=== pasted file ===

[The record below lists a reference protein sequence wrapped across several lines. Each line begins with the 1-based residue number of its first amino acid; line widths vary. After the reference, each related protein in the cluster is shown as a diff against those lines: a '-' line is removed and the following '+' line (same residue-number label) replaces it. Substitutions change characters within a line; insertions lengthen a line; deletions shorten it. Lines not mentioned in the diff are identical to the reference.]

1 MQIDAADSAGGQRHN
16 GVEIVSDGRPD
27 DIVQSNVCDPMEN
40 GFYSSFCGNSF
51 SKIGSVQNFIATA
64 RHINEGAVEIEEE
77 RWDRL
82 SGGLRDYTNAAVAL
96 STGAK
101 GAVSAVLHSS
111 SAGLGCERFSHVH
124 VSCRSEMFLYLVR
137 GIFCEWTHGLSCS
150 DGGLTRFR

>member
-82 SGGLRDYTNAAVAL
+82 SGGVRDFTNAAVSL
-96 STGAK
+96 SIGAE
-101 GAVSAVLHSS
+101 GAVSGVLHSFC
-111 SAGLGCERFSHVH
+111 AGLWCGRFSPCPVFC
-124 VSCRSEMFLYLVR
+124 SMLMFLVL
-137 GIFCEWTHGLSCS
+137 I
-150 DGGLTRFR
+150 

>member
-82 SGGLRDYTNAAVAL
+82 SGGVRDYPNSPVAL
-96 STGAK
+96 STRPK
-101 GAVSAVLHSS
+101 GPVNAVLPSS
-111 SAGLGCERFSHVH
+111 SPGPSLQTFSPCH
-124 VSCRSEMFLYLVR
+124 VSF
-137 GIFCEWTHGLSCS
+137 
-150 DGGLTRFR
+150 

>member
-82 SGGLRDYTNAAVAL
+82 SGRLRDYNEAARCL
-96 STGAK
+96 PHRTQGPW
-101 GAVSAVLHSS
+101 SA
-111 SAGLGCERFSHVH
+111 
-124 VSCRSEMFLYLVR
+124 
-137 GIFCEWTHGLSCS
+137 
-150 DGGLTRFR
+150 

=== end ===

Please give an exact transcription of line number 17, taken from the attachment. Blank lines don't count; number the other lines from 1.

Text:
-82 SGGLRDYTNAAVAL